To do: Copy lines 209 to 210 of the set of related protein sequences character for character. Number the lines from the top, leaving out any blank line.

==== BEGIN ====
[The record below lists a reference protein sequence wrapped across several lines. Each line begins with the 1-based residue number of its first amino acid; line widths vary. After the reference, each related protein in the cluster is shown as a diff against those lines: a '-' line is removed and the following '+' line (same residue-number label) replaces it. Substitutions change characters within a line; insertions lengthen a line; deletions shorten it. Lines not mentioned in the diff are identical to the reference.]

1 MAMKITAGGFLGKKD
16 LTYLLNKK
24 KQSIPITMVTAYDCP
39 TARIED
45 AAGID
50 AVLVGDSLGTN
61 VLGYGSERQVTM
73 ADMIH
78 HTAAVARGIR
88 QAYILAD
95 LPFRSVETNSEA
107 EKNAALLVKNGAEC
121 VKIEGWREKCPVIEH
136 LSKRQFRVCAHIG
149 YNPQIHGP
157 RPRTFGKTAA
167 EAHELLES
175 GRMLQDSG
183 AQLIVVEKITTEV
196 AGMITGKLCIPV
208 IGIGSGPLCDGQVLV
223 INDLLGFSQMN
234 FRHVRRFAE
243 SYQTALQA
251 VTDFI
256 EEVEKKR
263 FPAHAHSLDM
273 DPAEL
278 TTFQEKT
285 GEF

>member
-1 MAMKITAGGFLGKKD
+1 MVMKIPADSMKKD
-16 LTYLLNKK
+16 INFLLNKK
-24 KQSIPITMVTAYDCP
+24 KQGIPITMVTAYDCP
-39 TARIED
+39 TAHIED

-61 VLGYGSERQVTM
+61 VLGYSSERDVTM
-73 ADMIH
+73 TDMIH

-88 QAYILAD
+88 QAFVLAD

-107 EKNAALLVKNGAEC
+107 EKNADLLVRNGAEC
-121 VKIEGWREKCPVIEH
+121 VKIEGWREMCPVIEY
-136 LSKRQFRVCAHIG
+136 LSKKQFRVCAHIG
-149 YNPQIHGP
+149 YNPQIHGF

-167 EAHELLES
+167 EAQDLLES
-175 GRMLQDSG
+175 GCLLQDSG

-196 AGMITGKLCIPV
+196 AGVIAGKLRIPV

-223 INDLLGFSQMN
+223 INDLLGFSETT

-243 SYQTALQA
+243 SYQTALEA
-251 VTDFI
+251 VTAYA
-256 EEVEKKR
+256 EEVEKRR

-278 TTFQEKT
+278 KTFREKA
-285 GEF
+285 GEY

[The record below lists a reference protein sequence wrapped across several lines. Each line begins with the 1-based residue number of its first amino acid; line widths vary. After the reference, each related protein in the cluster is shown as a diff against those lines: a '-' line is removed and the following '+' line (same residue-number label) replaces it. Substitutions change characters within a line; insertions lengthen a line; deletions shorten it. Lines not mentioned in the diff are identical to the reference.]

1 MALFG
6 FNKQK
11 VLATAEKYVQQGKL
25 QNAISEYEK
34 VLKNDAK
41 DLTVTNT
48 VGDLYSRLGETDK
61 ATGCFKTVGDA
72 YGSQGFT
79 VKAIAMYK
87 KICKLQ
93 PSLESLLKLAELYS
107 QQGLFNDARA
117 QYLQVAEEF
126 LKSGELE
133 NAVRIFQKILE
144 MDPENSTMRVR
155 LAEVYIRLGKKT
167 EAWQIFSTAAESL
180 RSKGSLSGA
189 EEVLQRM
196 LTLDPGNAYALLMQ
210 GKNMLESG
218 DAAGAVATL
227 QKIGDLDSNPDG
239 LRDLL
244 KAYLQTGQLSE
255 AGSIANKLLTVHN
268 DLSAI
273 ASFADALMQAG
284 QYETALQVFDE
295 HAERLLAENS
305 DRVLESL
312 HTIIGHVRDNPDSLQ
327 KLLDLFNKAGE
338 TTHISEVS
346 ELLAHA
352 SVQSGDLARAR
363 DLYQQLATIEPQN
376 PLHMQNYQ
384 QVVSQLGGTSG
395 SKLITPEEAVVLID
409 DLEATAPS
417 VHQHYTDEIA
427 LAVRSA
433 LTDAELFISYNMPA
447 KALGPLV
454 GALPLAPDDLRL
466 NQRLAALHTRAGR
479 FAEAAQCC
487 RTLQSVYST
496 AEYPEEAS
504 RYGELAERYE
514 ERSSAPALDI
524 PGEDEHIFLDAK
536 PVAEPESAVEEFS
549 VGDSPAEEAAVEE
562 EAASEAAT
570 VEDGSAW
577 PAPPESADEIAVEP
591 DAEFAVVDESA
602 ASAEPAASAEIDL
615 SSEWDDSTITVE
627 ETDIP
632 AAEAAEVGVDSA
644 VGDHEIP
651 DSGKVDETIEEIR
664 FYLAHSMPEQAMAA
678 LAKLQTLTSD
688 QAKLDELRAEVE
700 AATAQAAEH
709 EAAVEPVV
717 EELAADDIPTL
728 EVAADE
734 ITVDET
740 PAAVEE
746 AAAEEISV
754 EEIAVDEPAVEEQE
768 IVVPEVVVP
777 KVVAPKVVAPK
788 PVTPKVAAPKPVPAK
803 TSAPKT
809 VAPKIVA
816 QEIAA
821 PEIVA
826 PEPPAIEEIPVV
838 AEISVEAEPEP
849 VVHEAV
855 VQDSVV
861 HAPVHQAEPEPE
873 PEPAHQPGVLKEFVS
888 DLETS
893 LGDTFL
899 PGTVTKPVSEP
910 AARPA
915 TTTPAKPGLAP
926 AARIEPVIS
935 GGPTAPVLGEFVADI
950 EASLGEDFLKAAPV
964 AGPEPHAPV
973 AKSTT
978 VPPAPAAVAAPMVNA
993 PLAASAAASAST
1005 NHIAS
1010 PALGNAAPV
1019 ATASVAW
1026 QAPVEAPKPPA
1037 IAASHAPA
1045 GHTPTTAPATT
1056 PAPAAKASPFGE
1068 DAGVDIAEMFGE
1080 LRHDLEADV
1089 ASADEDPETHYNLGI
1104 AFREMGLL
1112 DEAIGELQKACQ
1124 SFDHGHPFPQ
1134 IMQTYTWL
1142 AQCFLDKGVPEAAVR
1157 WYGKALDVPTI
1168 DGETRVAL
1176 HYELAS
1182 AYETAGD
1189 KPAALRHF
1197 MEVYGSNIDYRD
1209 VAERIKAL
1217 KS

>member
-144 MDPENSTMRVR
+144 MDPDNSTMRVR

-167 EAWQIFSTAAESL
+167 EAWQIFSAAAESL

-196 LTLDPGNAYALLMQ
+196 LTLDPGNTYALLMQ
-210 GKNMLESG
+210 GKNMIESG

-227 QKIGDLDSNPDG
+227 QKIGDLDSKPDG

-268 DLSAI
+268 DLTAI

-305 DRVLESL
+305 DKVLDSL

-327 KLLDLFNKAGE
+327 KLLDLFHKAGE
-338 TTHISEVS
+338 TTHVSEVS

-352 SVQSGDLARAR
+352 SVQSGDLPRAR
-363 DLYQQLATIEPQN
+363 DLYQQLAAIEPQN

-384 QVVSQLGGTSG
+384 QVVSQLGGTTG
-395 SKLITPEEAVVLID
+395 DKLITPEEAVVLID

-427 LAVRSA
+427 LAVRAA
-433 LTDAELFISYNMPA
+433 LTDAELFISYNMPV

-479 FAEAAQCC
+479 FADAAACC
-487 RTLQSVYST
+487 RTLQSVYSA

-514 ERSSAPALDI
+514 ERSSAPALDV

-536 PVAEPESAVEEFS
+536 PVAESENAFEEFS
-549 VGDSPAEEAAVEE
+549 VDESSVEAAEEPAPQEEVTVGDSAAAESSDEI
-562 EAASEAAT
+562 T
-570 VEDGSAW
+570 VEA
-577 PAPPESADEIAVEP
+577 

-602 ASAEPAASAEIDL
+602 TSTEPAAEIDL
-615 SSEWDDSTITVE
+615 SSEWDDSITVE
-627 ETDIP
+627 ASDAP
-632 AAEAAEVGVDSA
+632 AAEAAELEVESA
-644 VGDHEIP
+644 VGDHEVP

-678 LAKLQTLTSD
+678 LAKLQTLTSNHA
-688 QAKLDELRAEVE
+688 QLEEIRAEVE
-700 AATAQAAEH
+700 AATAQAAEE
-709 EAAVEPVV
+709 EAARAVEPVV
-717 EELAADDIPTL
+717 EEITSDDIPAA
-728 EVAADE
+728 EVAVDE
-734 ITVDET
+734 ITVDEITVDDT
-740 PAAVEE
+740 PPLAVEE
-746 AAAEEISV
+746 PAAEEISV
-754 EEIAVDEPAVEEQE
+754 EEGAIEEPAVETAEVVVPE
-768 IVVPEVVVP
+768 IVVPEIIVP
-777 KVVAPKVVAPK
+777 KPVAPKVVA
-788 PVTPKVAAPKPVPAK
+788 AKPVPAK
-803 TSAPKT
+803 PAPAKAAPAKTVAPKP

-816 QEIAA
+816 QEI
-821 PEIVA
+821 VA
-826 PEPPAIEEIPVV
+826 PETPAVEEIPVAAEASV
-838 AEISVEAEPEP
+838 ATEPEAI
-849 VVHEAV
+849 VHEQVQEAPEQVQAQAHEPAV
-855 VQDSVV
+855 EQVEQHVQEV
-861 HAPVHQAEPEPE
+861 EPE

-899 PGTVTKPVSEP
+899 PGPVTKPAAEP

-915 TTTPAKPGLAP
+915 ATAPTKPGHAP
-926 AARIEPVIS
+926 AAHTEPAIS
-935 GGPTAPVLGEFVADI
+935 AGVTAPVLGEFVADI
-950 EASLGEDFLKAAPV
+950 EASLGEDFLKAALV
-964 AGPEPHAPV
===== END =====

-227 QKIGDLDSNPDG
+227 QKIGDLDSKPDG